Venezuela: making the economy scream

Michael Keaney michael.keaney at mbs.fi
Fri Dec 13 06:09:58 MST 2002


Venezuelans in rush to draw bank savings
By Andy Webb-Vidal in Caracas
Financial Times: December 13 2002

Venezuelan banks faced a cash run on their deposits on Wednesday, as fears
about shortages of goods caused by a national strike were stoked by what
appeared to be impending chaos at the central bank.

Queues formed outside the few private banks that remained open, as
depositors rushed to withdraw savings. They fear they will no longer have
access to them if an opposition-led strike against President Hugo Chávez,
now in its 10th day, deepens.

The run on deposits is also prompted by worries that the strike, which has
cut fuel supplies and is threatening to curtail basic food supplies, will
stoke inflation if a black market develops.

Four tankers meanwhile began loading oil for export on Wednesday at a
terminal in the east of the country, Rafael Ramrez, the energy minister
said, suggesting that the government was making inroads into breaking the
strike, which shut down oil exports earlier this week.

Although the run on bank deposits has not yet led to concern about the
near-term solvency of the banking sector's balance sheet, especially at the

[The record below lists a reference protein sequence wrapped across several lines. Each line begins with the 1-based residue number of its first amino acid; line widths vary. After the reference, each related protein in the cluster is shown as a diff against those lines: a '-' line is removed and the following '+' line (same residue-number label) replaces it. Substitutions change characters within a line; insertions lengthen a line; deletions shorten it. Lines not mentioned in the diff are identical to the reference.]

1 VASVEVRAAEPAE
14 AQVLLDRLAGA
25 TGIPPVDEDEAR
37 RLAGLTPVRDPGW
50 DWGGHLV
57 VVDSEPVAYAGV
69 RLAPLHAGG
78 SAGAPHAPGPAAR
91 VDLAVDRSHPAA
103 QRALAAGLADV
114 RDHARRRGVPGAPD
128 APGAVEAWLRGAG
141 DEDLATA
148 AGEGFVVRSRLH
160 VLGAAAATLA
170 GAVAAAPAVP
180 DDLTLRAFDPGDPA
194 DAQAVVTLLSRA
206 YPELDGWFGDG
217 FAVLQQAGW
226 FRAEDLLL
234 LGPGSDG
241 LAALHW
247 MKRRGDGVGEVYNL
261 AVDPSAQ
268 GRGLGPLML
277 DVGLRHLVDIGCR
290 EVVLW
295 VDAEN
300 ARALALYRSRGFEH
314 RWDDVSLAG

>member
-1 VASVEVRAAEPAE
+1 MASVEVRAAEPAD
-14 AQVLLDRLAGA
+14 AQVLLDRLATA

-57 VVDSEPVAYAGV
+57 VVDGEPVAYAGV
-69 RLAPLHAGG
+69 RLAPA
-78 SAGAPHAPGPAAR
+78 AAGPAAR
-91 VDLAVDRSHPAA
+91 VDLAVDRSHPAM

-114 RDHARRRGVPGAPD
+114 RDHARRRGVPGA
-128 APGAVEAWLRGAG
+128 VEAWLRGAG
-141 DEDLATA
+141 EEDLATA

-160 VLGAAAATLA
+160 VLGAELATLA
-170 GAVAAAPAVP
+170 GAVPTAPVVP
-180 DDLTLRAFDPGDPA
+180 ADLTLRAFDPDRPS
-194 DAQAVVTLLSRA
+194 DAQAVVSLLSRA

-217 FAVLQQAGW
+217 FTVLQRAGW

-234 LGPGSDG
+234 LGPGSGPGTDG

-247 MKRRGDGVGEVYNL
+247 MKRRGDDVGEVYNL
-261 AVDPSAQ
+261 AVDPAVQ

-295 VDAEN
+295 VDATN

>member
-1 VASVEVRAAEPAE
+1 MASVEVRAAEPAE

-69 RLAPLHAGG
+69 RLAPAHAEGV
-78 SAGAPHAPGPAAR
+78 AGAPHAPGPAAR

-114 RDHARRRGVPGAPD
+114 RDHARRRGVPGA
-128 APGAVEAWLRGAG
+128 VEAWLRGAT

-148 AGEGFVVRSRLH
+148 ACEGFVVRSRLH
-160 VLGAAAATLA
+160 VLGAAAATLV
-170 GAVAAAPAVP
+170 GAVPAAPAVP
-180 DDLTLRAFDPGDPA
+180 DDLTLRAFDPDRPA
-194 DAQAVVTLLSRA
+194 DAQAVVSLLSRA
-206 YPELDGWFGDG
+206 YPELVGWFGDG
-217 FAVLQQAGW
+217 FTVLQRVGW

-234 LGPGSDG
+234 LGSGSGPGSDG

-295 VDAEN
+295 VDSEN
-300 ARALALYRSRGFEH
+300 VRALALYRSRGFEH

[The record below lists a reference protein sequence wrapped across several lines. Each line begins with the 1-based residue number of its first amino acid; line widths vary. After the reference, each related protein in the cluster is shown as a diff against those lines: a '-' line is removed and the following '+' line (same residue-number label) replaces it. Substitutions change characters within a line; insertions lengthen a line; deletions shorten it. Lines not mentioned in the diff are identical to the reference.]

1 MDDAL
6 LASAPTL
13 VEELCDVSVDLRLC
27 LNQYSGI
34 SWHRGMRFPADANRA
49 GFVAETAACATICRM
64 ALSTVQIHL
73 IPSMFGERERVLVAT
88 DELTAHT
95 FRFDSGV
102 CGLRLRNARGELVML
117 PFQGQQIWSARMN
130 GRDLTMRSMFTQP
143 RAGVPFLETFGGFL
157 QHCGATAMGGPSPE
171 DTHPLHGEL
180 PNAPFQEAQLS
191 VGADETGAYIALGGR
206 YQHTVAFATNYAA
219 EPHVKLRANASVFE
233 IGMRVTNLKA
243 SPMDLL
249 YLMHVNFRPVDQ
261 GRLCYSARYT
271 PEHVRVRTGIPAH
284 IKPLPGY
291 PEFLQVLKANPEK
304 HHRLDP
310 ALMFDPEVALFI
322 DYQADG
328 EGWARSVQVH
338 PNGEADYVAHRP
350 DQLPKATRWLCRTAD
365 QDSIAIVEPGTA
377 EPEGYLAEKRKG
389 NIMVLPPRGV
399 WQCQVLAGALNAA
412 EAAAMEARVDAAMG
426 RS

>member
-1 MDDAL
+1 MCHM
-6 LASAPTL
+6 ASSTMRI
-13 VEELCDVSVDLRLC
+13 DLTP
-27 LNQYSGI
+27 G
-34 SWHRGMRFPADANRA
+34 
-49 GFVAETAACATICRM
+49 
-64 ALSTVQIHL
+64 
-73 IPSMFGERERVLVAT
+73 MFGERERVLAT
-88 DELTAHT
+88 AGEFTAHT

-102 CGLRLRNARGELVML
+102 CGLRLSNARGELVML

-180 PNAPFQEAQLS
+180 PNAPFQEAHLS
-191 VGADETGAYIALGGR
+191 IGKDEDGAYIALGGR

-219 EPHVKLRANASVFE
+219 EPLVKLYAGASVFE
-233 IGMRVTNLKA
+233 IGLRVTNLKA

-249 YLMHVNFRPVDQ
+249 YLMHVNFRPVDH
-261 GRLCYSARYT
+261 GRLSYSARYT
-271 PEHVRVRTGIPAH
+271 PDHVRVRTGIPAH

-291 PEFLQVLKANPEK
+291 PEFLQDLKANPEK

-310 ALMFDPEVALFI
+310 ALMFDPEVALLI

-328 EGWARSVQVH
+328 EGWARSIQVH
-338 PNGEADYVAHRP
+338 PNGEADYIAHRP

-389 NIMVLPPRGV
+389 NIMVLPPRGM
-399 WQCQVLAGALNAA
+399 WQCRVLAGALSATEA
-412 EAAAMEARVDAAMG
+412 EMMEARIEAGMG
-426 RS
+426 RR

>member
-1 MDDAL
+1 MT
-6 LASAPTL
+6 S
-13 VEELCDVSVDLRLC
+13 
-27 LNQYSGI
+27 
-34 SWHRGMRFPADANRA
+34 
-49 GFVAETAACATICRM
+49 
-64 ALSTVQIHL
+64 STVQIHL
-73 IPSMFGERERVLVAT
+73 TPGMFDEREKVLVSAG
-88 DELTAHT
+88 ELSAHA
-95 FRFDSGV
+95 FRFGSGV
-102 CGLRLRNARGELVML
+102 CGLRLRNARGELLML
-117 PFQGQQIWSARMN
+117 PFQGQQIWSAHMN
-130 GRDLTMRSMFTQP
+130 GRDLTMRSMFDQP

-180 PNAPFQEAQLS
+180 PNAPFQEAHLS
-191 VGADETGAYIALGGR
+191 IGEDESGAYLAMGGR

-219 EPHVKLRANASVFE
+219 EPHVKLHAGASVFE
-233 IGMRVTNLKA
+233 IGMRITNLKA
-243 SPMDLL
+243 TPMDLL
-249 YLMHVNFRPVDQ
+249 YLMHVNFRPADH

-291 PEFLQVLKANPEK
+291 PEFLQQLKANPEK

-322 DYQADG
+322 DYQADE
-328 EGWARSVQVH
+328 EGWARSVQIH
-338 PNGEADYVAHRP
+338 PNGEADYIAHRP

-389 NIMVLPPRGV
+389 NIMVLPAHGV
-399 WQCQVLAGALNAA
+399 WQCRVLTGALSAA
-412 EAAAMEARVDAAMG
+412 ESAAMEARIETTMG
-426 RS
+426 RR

largest financial institutions in the $100bn (?99bn) economy, bankers warned
that they might have to impose daily limits on cash withdrawals.

"There has been a brutal surge in withdrawals and people are hoarding. That
is causing a run on the banks," said Oscar García Mendoza, president of
Banco Venezolano de Crédito. "People are taking out all they can in cash
fearing the worst."

No figures on the scale of the run were immediately available, but it is
understood that the central bank injected the equivalent of $100m in
bolívares into the financial system on Tuesday, five times the normal
amount.

Irving Ochoa, the banking superintendent, was reportedly under intense
pressure from private banks to "do something" about the cash crunch and was
in meetings with Tobías Nóbrega, the finance minister. The minister was not
available to comment.

The cash run was apparently aggravated on Wednesday by disruption at the
central bank, where some employees threatened to join the strike against the
government.

And, in a bizarre turn of events, it appears that the influence of voodoo is
also conspiring against the supply of notes from the central bank.

The bank is having to recirculate old 50,000 bolívar notes due for
incineration because it has been told that freshly-printed notes cannot be
delivered for at least five months.

Diego Castellanos, central bank president, and Mr Chávez, both said to be
practitioners of a local variant of voodoo, had originally ordered the notes
to be destroyed in 2000, fearing they were jinxed.

The notes carry the head of José María Vargas, an independence hero, after
whom is named the state adjacent to Caracas where at least 30,000 people
were killed in mudslides in late 1999.




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